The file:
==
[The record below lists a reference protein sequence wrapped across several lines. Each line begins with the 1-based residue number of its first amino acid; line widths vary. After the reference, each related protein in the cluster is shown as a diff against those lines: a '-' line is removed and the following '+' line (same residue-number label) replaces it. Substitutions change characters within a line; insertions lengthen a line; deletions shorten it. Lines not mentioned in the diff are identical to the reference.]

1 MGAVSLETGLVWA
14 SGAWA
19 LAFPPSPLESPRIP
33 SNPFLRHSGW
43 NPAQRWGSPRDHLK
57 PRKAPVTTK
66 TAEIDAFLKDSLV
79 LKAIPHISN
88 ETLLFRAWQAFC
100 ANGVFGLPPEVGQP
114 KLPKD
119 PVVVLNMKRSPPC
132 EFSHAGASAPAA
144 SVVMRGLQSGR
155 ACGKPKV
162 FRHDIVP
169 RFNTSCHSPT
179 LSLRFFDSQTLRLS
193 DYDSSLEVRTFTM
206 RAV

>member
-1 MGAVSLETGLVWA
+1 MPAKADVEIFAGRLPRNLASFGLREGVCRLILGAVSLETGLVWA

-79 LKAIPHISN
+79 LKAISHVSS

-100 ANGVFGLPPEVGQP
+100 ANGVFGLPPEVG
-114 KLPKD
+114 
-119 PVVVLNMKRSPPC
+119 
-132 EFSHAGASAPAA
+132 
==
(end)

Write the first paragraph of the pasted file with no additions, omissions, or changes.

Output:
[The record below lists a reference protein sequence wrapped across several lines. Each line begins with the 1-based residue number of its first amino acid; line widths vary. After the reference, each related protein in the cluster is shown as a diff against those lines: a '-' line is removed and the following '+' line (same residue-number label) replaces it. Substitutions change characters within a line; insertions lengthen a line; deletions shorten it. Lines not mentioned in the diff are identical to the reference.]